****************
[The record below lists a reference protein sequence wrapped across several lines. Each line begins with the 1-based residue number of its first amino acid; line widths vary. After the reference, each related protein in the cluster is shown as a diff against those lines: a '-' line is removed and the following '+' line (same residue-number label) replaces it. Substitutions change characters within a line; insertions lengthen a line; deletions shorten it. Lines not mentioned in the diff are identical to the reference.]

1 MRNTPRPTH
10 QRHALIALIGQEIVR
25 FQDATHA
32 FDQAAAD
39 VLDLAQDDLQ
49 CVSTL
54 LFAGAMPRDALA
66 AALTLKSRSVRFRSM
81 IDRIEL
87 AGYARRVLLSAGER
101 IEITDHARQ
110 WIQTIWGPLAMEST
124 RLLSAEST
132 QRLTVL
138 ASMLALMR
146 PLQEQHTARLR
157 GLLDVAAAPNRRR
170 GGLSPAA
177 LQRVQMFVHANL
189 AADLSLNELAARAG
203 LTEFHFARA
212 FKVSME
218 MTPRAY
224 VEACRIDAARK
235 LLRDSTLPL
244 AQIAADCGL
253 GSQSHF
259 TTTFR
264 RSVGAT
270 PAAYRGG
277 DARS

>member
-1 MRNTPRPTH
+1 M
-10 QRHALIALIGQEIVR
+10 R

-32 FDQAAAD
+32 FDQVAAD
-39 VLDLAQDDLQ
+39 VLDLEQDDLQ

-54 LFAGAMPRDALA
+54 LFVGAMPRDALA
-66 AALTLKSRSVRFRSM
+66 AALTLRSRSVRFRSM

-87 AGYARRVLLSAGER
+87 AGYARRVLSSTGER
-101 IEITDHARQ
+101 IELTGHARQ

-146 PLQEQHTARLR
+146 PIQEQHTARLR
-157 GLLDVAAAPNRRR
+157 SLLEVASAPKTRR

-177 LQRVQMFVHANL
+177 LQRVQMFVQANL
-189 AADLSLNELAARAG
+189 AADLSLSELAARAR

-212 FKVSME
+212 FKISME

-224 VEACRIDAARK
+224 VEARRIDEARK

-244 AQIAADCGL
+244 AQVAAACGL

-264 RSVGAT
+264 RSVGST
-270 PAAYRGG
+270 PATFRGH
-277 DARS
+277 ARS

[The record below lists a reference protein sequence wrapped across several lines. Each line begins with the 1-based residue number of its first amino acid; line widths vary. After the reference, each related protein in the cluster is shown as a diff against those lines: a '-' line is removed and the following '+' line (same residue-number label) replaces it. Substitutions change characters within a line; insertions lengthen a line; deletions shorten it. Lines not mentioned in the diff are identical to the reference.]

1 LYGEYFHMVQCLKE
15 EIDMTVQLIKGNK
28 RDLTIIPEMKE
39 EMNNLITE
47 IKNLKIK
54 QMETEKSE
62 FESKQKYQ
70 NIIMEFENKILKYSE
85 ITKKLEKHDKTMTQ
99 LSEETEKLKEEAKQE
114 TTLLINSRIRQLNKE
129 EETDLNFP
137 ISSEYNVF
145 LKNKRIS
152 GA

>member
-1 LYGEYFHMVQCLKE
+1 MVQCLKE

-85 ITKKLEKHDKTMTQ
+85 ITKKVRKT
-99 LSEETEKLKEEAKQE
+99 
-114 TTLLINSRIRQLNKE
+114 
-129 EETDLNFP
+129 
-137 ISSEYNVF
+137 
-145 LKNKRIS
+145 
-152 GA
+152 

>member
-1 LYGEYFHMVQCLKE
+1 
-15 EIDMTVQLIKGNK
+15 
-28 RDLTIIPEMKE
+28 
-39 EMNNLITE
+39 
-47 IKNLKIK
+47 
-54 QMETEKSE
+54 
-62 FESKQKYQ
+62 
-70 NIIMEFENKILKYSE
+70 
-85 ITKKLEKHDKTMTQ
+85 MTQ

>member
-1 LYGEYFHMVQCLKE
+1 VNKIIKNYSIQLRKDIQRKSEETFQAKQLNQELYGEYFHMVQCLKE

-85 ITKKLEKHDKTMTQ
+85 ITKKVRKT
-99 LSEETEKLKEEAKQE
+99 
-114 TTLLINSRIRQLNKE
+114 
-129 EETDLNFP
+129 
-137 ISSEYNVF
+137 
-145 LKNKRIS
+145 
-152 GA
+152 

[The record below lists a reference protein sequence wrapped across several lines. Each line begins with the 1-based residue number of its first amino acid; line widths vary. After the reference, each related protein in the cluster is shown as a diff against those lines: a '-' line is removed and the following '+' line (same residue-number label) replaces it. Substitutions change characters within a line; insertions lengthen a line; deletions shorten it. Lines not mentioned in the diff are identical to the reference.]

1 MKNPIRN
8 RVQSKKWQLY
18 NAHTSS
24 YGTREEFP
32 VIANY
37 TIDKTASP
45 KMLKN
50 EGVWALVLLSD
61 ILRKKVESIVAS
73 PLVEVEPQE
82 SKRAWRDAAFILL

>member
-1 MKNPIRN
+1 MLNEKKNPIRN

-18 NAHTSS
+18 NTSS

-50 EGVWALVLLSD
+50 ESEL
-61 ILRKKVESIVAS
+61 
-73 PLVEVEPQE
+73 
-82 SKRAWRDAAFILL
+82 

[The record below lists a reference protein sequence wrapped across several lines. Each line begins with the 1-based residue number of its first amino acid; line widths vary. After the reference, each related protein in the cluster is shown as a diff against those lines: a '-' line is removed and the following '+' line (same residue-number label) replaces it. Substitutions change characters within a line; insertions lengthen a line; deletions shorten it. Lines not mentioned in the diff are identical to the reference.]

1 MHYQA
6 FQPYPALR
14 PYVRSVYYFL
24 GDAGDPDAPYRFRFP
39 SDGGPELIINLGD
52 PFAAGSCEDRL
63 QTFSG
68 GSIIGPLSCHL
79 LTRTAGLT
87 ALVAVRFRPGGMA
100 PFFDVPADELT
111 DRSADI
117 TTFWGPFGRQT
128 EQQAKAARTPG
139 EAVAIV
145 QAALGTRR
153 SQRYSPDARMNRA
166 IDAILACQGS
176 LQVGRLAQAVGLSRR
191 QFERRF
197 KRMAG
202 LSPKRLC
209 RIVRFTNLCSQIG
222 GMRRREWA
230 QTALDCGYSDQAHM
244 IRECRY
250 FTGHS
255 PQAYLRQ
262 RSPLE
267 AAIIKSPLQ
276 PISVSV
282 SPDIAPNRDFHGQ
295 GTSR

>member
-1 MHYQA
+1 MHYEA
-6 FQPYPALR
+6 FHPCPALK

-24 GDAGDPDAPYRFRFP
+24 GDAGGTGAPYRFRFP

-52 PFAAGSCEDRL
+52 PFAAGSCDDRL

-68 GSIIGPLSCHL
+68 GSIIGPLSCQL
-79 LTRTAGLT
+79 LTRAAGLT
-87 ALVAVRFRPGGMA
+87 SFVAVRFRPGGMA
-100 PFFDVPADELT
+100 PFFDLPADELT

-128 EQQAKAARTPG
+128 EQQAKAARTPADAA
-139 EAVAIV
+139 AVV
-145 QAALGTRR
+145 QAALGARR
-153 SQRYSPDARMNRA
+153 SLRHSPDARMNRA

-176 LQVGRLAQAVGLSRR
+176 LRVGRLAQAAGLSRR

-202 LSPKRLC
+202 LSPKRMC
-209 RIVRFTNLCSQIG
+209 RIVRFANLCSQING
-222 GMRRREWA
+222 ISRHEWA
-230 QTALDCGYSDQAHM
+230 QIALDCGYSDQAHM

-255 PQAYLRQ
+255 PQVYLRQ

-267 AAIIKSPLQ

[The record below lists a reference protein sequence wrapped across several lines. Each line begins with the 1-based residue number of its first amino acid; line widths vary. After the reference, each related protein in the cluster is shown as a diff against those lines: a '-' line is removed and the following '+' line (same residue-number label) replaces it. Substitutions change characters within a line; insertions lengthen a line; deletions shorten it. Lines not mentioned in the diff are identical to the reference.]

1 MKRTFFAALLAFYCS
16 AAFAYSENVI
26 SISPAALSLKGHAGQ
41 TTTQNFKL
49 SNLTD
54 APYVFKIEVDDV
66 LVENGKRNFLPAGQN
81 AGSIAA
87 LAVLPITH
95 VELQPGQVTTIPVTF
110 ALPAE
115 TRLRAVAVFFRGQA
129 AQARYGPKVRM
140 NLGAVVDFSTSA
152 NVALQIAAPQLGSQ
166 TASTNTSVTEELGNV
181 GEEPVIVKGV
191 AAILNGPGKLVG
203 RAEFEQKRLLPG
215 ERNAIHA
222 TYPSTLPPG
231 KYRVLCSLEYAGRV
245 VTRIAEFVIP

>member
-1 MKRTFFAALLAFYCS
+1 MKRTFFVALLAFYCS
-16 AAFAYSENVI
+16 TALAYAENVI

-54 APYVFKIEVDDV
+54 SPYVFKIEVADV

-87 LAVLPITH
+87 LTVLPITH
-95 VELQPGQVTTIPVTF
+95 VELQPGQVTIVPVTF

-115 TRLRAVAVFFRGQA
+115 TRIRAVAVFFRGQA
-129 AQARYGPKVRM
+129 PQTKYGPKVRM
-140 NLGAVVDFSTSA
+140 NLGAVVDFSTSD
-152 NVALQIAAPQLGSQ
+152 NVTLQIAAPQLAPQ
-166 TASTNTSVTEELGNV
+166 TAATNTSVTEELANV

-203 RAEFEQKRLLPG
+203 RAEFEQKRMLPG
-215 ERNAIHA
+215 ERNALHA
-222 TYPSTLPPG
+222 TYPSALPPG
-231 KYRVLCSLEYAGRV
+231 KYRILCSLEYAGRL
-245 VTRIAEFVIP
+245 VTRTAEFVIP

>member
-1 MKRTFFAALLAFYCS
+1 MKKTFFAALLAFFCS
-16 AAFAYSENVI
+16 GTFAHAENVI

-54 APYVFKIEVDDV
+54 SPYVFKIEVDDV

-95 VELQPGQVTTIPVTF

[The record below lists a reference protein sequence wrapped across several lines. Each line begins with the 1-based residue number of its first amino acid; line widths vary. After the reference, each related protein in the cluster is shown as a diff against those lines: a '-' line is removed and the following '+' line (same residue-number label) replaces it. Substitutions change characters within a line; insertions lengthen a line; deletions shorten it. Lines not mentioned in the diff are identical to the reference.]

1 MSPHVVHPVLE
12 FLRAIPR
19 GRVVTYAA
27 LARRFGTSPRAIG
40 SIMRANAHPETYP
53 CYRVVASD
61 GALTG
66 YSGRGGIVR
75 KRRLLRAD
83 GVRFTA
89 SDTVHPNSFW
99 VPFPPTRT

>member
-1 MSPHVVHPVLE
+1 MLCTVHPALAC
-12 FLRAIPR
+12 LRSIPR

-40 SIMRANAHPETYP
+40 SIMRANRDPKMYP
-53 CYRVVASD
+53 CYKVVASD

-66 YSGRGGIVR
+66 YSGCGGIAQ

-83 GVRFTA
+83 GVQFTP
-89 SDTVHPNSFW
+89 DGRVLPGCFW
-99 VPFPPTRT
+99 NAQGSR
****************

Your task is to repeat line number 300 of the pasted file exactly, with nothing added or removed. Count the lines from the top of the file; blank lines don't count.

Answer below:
1 MSPHVVHPVLE